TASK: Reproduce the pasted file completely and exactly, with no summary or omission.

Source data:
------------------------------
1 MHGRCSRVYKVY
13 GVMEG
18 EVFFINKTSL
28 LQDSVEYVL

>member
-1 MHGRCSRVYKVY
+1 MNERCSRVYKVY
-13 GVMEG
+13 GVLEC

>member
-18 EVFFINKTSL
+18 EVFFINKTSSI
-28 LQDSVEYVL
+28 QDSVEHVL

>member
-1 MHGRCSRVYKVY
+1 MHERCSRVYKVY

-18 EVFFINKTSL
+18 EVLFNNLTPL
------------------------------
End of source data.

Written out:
1 MHGRCSRVYKVY
13 GVMEG
18 EVFFINKTSL
28 LQDSVEYVL

>member
-1 MHGRCSRVYKVY
+1 MNERCSRVYKVY
-13 GVMEG
+13 GVLEC

>member
-18 EVFFINKTSL
+18 EVFFINKTSSI
-28 LQDSVEYVL
+28 QDSVEHVL

>member
-1 MHGRCSRVYKVY
+1 MHERCSRVYKVY

-18 EVFFINKTSL
+18 EVLFNNLTPL